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Sen. Warren condemns tax cut ‘for rich’ … as Walmart rewards workers

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Democrats such as Sen. Elizabeth Warren of Massachusetts insist the historic tax-reform bill passed by Congress last month does nothing for the middle class.

Yet, already, more than 50 companies have announced employee bonuses and/or wage increases in response to the bill’s tax cuts.

And, now, the nation’s largest private employer is raising its minimum hourly wage and handing out bonuses of up to $1,000.

Walmart, which has more than 1 million U.S. hourly employees, said Trump’s corporate tax cut “gives us the opportunity to be more competitive globally and to accelerate plans for the U.S.”

The new legislation cut the U.S. corporate tax rate cut from 35 percent to 21 percent.

“Today, we are building on investments we’ve been making in associates, in their wages and skills development,” said Walmart CEO Doug McMillon in a statement.

“It’s our people who make the difference and we appreciate how they work hard to make every day easier for busy families.”

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Meanwhile, in an interview Wednesday with the Fox News Channel’s “Special Report with Bret Baier,” Warren continued to insist the tax-reform bill, which House Minority Leader Nancy Pelosi called “Armageddon,” is all about appeasing “billionaires and giant corporations.”

“We’ve got to change it,” Warren said. “You’ve gotta take out the parts that are giant giveaways to big corporations that, right now, the Republicans plan for hard-working Americans to pay for.”

Baier interjected that there are companies such as the Massachusetts electricity company Eversource announcing “they’re going to give a big break to consumers.”

Warren commented: “And good for them. I’m delighted to hear that.”

Baier asked, “So, which (companies) do you take out of the list?”

Warren replied: “Look, it is a trillion-and-a-half dollars that the Republicans gave away to billionaires and giant corporations, and they expect hard-working families to just pick up the ticket on that. I want those breaks to go directly to hard-working families, not to a bunch of rich folks.”

Immediate impact

Immediately after the bill passed Dec. 20, AT&T and Comcast announced bonuses of $1,000 to non-management workers, and Wells Fargo and Fifth Third Bancorp increased base hourly pay to $15. Boeing announced a gift of $300 million in investment in its employee-related charitable program “to support our heroes, our homes and our future.”

Comcast NBC Universal gave $1,000 bonuses to more than 100,000 non-executive employees, announcing the move was not only tied, like all the others, to the tax cut but to the Federal Communications Commission’s elimination of government regulation of the Internet. The company said it plans to spend more than $50 billion in the next five years on infrastructure investments that he expects will create “thousands of new direct and indirect jobs.”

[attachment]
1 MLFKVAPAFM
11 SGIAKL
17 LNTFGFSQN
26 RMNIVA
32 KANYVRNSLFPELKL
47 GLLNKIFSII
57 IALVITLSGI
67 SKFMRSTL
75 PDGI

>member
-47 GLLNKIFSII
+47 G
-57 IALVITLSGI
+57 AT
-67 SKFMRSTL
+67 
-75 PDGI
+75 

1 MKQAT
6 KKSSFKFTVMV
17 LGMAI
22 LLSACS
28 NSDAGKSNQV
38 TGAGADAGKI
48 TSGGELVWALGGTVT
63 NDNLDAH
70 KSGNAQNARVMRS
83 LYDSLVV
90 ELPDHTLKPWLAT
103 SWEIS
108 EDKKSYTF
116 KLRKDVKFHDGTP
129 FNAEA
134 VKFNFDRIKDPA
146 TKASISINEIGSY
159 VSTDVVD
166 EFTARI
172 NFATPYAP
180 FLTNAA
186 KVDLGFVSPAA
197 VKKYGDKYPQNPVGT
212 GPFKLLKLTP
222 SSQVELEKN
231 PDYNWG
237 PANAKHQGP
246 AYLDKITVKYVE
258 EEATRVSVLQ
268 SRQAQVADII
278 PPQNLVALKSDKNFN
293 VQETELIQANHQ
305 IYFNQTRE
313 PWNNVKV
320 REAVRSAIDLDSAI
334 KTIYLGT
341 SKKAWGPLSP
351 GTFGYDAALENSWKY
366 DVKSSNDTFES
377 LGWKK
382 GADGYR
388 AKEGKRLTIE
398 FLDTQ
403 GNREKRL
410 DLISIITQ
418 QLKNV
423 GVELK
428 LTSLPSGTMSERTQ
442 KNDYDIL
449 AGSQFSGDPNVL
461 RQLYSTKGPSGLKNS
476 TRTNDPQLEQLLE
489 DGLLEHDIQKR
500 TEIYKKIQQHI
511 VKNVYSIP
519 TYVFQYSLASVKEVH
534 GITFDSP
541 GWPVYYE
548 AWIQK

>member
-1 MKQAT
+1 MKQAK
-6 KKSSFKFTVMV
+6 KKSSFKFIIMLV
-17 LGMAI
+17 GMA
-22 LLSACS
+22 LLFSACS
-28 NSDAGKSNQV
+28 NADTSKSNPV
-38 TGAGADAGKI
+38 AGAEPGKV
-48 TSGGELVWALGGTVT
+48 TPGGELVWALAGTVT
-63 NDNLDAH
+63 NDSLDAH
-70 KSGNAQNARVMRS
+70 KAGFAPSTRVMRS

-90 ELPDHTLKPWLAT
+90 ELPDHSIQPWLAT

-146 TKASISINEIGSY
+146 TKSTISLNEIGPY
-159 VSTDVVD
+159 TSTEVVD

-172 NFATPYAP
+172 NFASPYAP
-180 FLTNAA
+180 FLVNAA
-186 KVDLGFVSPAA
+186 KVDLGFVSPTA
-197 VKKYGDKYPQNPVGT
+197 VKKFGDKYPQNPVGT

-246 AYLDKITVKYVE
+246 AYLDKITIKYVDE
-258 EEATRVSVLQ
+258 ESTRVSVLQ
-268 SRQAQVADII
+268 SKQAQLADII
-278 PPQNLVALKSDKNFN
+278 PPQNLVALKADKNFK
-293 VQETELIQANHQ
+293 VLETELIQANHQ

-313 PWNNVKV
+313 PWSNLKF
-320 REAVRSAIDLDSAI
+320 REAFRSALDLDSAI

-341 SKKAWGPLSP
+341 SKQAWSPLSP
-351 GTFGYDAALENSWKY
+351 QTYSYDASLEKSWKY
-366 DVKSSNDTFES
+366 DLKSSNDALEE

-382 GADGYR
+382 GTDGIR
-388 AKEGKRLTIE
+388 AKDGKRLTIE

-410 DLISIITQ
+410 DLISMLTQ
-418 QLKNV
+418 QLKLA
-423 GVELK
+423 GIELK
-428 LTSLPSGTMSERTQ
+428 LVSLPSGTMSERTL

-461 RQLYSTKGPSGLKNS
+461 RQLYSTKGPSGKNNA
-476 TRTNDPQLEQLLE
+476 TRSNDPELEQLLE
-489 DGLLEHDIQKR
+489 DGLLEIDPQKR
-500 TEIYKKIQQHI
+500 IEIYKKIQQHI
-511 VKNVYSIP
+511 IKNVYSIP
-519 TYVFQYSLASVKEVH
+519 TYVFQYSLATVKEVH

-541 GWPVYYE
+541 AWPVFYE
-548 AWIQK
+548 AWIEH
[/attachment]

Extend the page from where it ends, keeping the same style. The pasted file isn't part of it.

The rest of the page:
Before the bill passed, Kroger Chief Executive Officer W. Rodney McMullen offered that the legislation would influence his company “to continue to invest in our business, which will grow jobs.”

Walmart said its wage increase will take effect in February. The company also plans to boost its paid maternity leave policy for full-time hourly workers to 10 weeks at full pay. The current policy is six to eight weeks at half pay. Walmart also announced it will offer financial help to full-time hourly and salaried employees seeking to adopt children.

Passed in both chambers with no Democrat votes, the bill cuts the corporate tax rate from 35 percent to 21 percent. It also doubles the standard deduction to $24,000 for married couples and doubles the child-tax credit to $2,000, with up to $1,400 available in refunds for families who owe little or no taxes. The bill maintains seven personal income tax brackets and lowers the tax rates for most brackets, reducing the top rate to 37 percent from 39.6 percent.

The Republican leadership promised the impact of the tax bill will begin to show up in paychecks in February as the amount withheld for federal taxes is reduced.

Some Republican members of Congress in the high-tax states of California, New Jersey and New York opposed the bill because it puts a $10,000 cap on the deduction of state, local and property taxes.

The left-leaning Tax Policy Center concluded 80 percent of taxpayers will get a significant tax cut while less than 5 percent will see a tax increase of more than $10.

The Congressional Budget Office’s “static” score of the bill, which doesn’t include projected economic growth, concludes the deficit would grow by about $1.5 trillion in the next decade. However, Republicans, pointing to the tax cuts of Presidents John F. Kennedy and Ronald Reagan, argue the bill will result in economic growth that will produce more revenue and, therefore, more taxes collected.



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